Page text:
Recent works suggest that there is a threshold of damage under which low doses and dose rates do not activate intracellular signaling and repair systems, a situation leading to cell death c) by stimulating or activating DNA repair systems following slightly higher doses of about ten mSv.

Furthermore, intercellular communication systems inform a cell about the presence of an insult in neighboring cells. Modern transcriptional analysis of cellular genes using microarray technology reveals that many genes area activated following doses much lower than those for which mutagenesis is observed. These methods were a source of considerable progress by showing that according to the dose and the dose rate it was not the same genes which genes that were transcribed.

For doses of a few mSv (< 10 mSv), lesions are eliminated by the disappearance of cells. For slightly higher doses damaging a large number of cells (therefore capable of causing tissue lesions), the repair systems are activated. They permit cell survival but may generate misrepairs and irreversible lesions. For low doses (< 100 mSv), the number of mutagenic misrepairs is small but its relative importance, per unit dose, increases with the dose and dose rate. The duration of repair varies with the complexity of the damage and their number. Several enzymatic systems are involved and a high local density of DNA damage may lower their efficacy. At low dose rates the probability of misrepair is smaller. The modulation of the cell defense mechanisms according to the dose, dose rate, the type and number of lesions, the physiological condition of the cell, and the number of affected cells explains the large variations in radiosensitivity (variations in cell mortality or probability of mutations per unit dose) according to the dose and the dose rate that have been observed. The variations in cell defense mechanisms are also demonstrated by several phenomena: initial cell hypersensitivity during irradiation, rapid variations in radiosensitivity after short and intense irradiation at a very high dose rate, adaptive responses which cause a decrease in radiosensitivity of the cells during hours or days following a first low dose irradiation, etc.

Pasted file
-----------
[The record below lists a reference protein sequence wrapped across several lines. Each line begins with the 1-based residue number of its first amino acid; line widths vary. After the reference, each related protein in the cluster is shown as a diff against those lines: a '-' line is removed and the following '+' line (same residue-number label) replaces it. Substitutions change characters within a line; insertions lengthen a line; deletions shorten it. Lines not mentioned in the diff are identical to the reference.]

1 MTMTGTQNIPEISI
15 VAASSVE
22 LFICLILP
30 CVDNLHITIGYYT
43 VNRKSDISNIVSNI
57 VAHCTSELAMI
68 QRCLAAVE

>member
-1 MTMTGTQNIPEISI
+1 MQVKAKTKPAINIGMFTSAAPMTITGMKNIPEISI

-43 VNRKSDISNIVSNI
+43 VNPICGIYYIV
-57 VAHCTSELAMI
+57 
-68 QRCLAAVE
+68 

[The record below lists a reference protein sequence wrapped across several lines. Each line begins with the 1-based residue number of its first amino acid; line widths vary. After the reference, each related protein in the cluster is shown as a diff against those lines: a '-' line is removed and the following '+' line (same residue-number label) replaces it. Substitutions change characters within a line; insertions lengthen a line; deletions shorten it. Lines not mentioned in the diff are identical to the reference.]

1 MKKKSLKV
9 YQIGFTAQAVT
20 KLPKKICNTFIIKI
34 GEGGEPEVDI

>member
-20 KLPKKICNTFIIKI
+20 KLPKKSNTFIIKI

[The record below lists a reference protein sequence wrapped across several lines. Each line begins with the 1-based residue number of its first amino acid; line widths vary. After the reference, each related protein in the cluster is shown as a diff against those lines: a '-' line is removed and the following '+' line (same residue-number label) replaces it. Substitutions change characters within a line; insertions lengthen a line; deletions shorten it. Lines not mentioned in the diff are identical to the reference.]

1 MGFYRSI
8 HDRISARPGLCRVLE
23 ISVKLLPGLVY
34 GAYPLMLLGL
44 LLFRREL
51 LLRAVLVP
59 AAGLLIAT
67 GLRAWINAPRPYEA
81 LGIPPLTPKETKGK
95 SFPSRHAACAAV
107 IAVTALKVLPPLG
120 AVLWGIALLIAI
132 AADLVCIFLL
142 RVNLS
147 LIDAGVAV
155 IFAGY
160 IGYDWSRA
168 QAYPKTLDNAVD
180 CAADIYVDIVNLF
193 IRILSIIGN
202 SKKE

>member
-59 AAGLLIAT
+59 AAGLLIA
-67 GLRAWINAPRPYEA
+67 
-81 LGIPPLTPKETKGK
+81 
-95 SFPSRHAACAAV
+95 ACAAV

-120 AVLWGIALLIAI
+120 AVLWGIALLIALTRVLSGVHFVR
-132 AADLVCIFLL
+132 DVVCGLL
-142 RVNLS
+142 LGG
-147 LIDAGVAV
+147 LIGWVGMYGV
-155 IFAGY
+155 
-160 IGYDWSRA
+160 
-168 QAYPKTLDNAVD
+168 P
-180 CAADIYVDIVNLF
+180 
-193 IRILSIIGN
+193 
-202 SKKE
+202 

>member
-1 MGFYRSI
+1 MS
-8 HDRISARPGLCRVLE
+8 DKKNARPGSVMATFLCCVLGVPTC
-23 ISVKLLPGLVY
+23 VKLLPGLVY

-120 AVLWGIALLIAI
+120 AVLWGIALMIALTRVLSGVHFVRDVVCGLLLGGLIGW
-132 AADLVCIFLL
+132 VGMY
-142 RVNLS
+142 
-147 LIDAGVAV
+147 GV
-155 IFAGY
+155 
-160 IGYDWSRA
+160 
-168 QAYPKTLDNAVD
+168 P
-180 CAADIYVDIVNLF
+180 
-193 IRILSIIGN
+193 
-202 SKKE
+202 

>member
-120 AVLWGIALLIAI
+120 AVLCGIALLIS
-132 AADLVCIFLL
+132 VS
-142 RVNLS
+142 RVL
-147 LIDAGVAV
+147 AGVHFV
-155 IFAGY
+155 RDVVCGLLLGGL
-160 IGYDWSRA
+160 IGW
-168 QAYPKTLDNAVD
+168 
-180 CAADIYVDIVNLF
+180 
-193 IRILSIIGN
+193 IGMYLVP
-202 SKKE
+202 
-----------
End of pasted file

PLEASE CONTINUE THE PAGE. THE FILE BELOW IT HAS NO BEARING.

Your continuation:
2) Moreover, it was thought that radiocarcinogenesis was initiated by a lesion of the genome affecting at random a few specific targets (proto-oncogenes, suppressor genes, etc.). This relatively simple model, which provided a theoretical framework for the use of LNT, has been replaced by a more complex process including genetic and epigenetic lesions, and in which the relation between the initiated cells and their microenvironment plays an essential role. This carcinogenic process is confronted by effective defense mechanisms in the cell, tissue, and the organism. With regard to tissue, the mechanisms which govern embryogenesis and direct tissue repair after an injury seem to play an important role in the control of cell proliferation. This process is particularly important when a transformed cell is surrounded by normal cells. These mechanisms could explain the lesser efficacy of heterogeneous irradiation, i.e., local irradiations through a grid as well as the absence of a carcinogenic effect in humans or experimental animals contaminated by small quantities of a-emitter radionuclides. The latter data suggest the existence of a threshold. This interaction between cells could also help to explain the difference in the probability of carcinogenesis according to the tissues and the dose, since the death of a large number of cells disorganizes the tissue and favors the escape from tissue controls of an initiated cell.